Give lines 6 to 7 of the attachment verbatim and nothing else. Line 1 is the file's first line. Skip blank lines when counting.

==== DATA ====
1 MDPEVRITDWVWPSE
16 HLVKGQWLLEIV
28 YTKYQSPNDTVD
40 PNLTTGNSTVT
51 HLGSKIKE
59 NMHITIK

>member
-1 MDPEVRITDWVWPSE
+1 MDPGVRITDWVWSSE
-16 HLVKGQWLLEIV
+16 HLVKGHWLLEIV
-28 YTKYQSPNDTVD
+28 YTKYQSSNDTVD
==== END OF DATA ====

59 NMHITIK

>member